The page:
It’s been almost seven years since the former head of one of the largest Reform congregations in southern New Jersey walked into his living room and saw his wife of 29 years lying face down in a pool of blood, the victim of a brutal beating with a lead pipe.
Since that time, Rabbi Fred Neulander quickly sunk from a revered member of the Jewish community into an inmate confined to a small jail cell, awaiting the verdict of a jury that could sentence him to death.
Although the long-awaited murder trial only began Monday, much of the events leading up to the Nov. 1, 1994 murder of Carol Neulander are already known.
Testimony is expected to dwell around infidelity and disreputable characters allegedly hired to be hit men.
The rabbi, now 60, resigned his pulpit at M’Kor Shalom in Cherry Hill, N.J., in 1995 after the world learned of his two-year affair with a famous radio personality who had come to him for counseling.
Elaine Soncini, whom Neulander helped convert to Judaism, has told police that the two met often and wrote love poems to each other. She is not the only woman Neulander is said to have had affairs with after counseling.
In 1996, Neulander was suspended from the Central Conference of American Rabbis, the Reform movement’s rabbinic association.
The investigation continued and two years later, he was arrested on charges of being an accomplice to murder and conspiring to commit murder. He was freed on bail.
Then in May 2000, two men came forward and confessed to the murder, alleging that Neulander hired them to kill his wife.
In light of the confessions, a Camden County grand jury reindicted Neulander on charges of capital murder, felony murder and conspiracy, and the judge revoked his bail.
Besides lies and love, the trial also is expected to feature testimony from at least two of the rabbi’s adult children — Matthew, an emergency medical technician, and Rebecca, who was on the phone to her mother shortly before her death — and employees of the Classic Cake Company, which Carol Neulander had formerly owned and still worked for at the time of her murder.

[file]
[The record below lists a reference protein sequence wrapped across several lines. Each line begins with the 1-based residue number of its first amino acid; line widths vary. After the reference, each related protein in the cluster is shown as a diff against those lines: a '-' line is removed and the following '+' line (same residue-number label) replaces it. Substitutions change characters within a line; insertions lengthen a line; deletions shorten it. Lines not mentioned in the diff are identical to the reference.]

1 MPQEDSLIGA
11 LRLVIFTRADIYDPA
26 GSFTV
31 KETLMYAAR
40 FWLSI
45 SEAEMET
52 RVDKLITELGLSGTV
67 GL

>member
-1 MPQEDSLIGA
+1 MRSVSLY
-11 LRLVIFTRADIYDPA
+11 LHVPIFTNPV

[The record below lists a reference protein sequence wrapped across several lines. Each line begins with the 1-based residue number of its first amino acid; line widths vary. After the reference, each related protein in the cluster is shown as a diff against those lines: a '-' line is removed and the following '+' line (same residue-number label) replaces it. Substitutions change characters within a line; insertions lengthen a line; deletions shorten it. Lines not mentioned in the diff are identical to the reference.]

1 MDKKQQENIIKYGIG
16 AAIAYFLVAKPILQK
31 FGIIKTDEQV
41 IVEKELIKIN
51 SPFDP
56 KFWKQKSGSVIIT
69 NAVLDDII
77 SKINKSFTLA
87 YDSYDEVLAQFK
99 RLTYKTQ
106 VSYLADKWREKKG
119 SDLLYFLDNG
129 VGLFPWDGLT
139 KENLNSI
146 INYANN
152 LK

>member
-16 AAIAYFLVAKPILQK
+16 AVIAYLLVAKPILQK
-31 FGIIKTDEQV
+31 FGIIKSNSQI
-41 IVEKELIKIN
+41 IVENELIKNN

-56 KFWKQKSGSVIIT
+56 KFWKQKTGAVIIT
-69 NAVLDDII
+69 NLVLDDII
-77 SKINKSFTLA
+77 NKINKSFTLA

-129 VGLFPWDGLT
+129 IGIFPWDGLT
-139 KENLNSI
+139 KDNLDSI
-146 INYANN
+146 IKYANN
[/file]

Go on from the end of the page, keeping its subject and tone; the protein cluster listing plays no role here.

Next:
The trial has enough intrigue to bring in Court TV cameras, which are expected to roll through much of the trial and is carried across the United States.
Local Jewish reaction has ranged from initial shock to sadness and anger.
Stuart Alperin, executive director of the Jewish Federation of Southern New Jersey, says he is not particularly concerned about the attention now that the trial has started.
“I don’t think it has any effect on how it affects the Jewish community,” Alperin said. “It’s a controversial case, because he is a clergyman. But it would be no different if he was a prominent priest.”
Through it all, Neulander has maintained his innocence. No murder weapon has been found. No fingerprints were obtained. And almost all the witnesses against the rabbi come with enough baggage to undermine their credibility.
The two confessed hit men, Leonard Jenoff and Paul Michael Daniels, have pleaded guilty to aggravated murder and await sentencing following this trial.
Jenoff, a former congregant of Neulander who says the rabbi offered him $30,000 for the killing , once told people he worked for the CIA and now admits that he lied to offset his failures and low self-esteem.